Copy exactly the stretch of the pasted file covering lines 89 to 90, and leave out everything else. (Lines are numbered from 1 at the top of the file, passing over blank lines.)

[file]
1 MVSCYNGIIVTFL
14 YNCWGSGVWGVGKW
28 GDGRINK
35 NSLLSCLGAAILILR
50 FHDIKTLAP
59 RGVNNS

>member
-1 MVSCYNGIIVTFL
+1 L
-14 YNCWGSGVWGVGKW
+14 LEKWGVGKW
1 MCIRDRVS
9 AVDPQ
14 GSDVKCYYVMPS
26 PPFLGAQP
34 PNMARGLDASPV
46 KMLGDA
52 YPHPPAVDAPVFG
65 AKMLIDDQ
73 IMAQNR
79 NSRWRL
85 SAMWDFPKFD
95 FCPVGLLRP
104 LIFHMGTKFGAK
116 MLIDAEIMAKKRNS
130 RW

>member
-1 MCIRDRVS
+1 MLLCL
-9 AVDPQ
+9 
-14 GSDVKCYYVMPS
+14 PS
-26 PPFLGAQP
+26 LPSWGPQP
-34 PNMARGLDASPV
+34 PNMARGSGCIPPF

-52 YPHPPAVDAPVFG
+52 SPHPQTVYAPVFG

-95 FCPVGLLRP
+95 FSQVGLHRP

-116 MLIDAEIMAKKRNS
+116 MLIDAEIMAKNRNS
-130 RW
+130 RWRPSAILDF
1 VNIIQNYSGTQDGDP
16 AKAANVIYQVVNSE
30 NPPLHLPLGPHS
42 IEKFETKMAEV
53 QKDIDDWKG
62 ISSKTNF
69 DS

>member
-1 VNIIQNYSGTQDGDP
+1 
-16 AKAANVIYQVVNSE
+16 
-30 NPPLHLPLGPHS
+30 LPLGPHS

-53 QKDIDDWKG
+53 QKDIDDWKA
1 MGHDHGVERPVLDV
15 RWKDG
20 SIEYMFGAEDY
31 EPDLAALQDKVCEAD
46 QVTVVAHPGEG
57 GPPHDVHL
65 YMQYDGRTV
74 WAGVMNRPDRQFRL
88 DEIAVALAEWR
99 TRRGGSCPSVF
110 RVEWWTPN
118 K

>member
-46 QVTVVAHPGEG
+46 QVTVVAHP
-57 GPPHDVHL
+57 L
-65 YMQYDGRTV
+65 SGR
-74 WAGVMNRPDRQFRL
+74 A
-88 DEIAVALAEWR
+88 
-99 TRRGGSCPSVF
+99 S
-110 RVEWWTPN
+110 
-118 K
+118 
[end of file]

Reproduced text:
-118 K
+118 